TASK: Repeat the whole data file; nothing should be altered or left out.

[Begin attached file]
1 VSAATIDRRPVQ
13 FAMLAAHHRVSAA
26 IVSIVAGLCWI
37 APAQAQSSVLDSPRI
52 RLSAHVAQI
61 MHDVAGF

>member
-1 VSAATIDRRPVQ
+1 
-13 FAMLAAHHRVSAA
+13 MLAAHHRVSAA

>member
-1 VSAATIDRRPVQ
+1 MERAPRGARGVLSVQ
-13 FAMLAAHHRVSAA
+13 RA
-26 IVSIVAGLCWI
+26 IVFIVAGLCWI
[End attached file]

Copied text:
1 VSAATIDRRPVQ
13 FAMLAAHHRVSAA
26 IVSIVAGLCWI
37 APAQAQSSVLDSPRI
52 RLSAHVAQI
61 MHDVAGF

>member
-1 VSAATIDRRPVQ
+1 
-13 FAMLAAHHRVSAA
+13 MLAAHHRVSAA

>member
-1 VSAATIDRRPVQ
+1 MERAPRGARGVLSVQ
-13 FAMLAAHHRVSAA
+13 RA
-26 IVSIVAGLCWI
+26 IVFIVAGLCWI